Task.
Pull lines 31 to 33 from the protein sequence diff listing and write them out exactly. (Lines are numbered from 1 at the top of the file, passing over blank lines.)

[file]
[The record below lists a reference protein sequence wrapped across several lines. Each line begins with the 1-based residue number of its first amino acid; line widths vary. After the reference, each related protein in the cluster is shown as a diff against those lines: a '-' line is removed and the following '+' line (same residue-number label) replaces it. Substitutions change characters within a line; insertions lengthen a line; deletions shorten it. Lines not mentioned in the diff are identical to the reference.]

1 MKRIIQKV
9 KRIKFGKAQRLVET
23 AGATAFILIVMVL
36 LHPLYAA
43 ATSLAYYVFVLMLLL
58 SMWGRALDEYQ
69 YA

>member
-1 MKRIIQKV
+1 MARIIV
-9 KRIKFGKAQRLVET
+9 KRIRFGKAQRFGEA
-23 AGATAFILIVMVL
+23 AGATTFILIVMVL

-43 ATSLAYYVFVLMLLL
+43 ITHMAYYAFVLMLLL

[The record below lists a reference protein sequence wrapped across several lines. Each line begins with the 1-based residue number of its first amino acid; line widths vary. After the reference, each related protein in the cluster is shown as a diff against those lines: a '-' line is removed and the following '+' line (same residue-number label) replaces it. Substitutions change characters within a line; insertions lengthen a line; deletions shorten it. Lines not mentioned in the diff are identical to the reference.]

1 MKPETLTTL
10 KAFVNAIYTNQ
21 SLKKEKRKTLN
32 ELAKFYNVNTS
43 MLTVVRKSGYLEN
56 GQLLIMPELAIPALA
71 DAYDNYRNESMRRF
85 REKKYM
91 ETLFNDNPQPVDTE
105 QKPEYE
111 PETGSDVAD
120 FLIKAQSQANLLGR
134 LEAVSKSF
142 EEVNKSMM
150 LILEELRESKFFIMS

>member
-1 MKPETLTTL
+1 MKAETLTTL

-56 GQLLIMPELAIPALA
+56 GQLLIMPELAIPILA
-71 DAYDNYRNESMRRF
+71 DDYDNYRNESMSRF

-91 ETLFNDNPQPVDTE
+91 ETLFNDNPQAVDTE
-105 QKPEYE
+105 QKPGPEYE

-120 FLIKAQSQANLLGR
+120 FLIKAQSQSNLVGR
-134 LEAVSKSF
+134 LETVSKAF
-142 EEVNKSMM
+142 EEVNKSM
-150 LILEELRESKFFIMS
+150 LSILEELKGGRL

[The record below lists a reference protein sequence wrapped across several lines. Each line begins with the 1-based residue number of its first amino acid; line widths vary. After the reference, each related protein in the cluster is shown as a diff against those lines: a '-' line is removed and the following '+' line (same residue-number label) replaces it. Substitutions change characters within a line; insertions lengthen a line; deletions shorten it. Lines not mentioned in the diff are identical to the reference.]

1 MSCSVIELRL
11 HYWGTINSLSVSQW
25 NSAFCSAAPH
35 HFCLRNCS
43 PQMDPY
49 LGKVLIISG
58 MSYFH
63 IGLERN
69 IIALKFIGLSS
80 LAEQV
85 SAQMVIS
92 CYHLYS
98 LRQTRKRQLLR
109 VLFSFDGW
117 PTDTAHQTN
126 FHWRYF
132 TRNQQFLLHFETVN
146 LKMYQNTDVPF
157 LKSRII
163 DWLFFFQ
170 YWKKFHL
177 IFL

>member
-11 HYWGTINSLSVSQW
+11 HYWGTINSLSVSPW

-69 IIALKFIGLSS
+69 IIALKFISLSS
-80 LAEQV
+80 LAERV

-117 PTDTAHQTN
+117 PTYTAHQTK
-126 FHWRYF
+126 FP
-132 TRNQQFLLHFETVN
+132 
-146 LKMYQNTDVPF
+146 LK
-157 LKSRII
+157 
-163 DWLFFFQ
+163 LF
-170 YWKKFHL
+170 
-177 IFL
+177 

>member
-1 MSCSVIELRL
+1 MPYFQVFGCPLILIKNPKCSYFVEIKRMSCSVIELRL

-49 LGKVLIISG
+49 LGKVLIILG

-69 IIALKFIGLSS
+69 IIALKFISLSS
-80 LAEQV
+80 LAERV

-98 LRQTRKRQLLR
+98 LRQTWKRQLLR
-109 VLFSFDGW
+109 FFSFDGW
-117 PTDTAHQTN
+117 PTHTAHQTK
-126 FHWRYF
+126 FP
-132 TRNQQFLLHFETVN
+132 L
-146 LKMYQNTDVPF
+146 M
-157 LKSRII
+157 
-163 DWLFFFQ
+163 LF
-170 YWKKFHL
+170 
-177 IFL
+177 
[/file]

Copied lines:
134 LEAVSKSF
142 EEVNKSMM
150 LILEELRESKFFIMS